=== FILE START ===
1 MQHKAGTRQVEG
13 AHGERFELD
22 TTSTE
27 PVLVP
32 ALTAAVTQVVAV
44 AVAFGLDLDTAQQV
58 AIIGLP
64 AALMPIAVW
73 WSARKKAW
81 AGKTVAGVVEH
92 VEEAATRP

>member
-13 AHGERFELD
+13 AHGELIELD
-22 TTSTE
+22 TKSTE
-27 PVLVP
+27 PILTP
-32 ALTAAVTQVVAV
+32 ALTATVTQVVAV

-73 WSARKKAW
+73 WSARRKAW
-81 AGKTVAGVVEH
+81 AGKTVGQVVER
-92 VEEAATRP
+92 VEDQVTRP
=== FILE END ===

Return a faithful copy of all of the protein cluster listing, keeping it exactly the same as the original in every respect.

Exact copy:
1 MQHKAGTRQVEG
13 AHGERFELD
22 TTSTE
27 PVLVP
32 ALTAAVTQVVAV
44 AVAFGLDLDTAQQV
58 AIIGLP
64 AALMPIAVW
73 WSARKKAW
81 AGKTVAGVVEH
92 VEEAATRP

>member
-13 AHGERFELD
+13 AHGELIELD
-22 TTSTE
+22 TKSTE
-27 PVLVP
+27 PILTP
-32 ALTAAVTQVVAV
+32 ALTATVTQVVAV

-73 WSARKKAW
+73 WSARRKAW
-81 AGKTVAGVVEH
+81 AGKTVGQVVER
-92 VEEAATRP
+92 VEDQVTRP